I prefer to blog on Scribblers in chunks of several disparate items at a time. That habit is one I choose not to break. I realize that in the new media, readers simply hone in on what they need and overlook the rest. Those of us who’ve spent lifetimes learning how to balance the contents of a periodical have no purpose anymore. Yet, personally, I dig the variety and the discipline of not posting until all my items are in a row. I’ll try to do it as often as possible, (re)starting today. See you at

The Archie Essays #1

I never met Josie DeCarlo, who died last month, and that’s probably because I don’t live in Scarsdale and don’t attend many comic book conventions. She’s a legend in the Archie comics world. She was the inspiration for the Josie of She’s Josie, the down-to-earth teen-frolic comic book which morphed into the international action-adventure TV cartoon series. Further televised exploits of the Pussycats took place in outer space. (The comic book got weirder, too—the Pussycats’ nemesis Alexandra Cabot, who wants to take over the group and rename it Alexandra and Her Cool Time Cats, gained Sabrina-esque magical powers.)

The obituaries which have been flitting about the web don’t generally mention (here’s one that does) that it was a dispute over the rights to the Josie character which led to a split between Dan DeCarlo and his longtime employers at Archie comics in 2000. The artist sought a stake in the Josie & the Pussycats movie (directed by Harry Elfont & Deborah Kaplan, and featuring Rachael Leigh Cook as Josie) and took the Archie company to court, where it was ruled that DeCarlo had signed away the rights to Josie under the conditions of his freelance contract.

In an interview conducted by Mike Curtis, published in Comics Journal #229, Dan DeCarlo recounts the origins of Josie the comic character, which he first intended as the star of a newspaper comic strip:

It must have been about ’56. And then one day Josie came in with—you’re probably familiar with this story—with that real bouffant hairdo and a little black ribbon in her hair… She was cute as hell. She was beautiful.

Curtis: She’s beautiful now.

DeCarlo: Yeah. Even now. You can imagine how beautiful she was. She looked terrific. So I drew the hairstyle, exaggerated it a bit to make it more readily identifiable. And I thought since I’m taking it from Josie I’m going to call the strip Josie.

Later in the interview, Dan DeCarlo divulges a detail that expands on an anecdote which is in a lot of the Josie DeCarlo obits.

Curtis: Now you told me before you had a photograph to base [the Pussycats] costume on, one with the real Josie wearing it.

DeCarlo: Yeah. Yeah. I designed that outfit for Josie maybe in 1963, at a house party. We were having a costume party. I designed the outfit, and Josie had a friend who was a great dressmaker and made the costume later used in Jose and the Pussycats. Later on we used it—we have photographs of that. And even later we went on a cruise and she used that as a costume then for a costume party they threw on the cruise. And you’d be surprised all of the girls, all the pretty girls all lined up in bunny costumes with the ears and the fluffy tail in the back and Josie in the middle with the Pussycat costume.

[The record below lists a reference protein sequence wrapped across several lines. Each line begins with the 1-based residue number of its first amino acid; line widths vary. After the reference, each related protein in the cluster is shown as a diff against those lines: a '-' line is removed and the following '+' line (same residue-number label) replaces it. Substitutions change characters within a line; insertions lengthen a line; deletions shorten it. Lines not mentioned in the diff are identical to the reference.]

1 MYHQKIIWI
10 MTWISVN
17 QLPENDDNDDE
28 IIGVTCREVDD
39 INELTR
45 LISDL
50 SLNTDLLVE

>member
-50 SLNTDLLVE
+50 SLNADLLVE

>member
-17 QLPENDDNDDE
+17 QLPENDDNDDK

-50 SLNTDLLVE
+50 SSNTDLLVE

Josie and the Pussycats continue to be active members of the Archie universe. The characters were redone in a manga style a few years ago. They’ve recently shared a few storylines with fellow teen pop stars The Archies, engaging in a good-natured Battle of the Bands and sparking a romance between Archie and Pussycats bassist Valerie. They also cameoed as zombies in this year’s Archie Meets Kiss miniseries. The Archie/Valerie relationship will be further explored in the forthcoming Archie Marries Valerie series, an offshoot of the young-adult Archie Marries… and Life With Archie Magazine continuum.

Dan DeCarlo died in 2001. He’d been ostracized from Archie and had found work at other comics companies, notably Bongo (which publishes the Simpsons titles). During the legal squabbles, the lack of DeCarlo-drawn stories in Archie Digests and other reprint titles was noticeable. Whatever indignation remained in the air seemed to cease ages ago, at least in the public sphere.

In any case, whoever made the most money from the idea of modeling Josie on Josie DeCarlo, she was by all accounts a charming woman, loyal friend and good sport. May she rest in peace, and may the Pussycats continue to prosper in her honor.

Rock Gods #264: Adventures in Our Little Music Scene

Rom Yulis, the tech warrior and Turkish refugee whose pseudonymous band ruled the hardcore scene in town until he ran out of basements to trash, has resurfaced in a most unlikely place: the gay dance scene. A friend was in the city the other day and spotted his old grade-school chum Rom in his new guise of Queerinus, host of a hot dance night at one of those clubs with a hell-invoking name. When not lip-synching and party-planning, Rom/Queerinus is keeping his live chops intact with the “underground underwear awareness” quartet Queerinus and the Sabine Spears. (At least we think that’s a band).

Rom, who was virtually run out of town for his bad-boy behavior in high school, has found himself, calmed down, cleaned up and (his word) “ascended” to a new realm of entertainment for him. “I don’t hit guys anymore,” quoth Queerinus. “I hit on ‘em instead.” We’ve alerted local clubdom to the ex-Rom’s, ahem, availability. As for a Rom-the-band reunion, let’s not go overboard, OK? Their last incendiary show nearly forced a change in local zoning regulations.

At the Bullfinch: Lizzy Min and Frankie Sin, pathetic parodies… At Hamilton’s: Step and Take a Bow, pathetic covers… At D’ollaire’s: Pathetic prentense…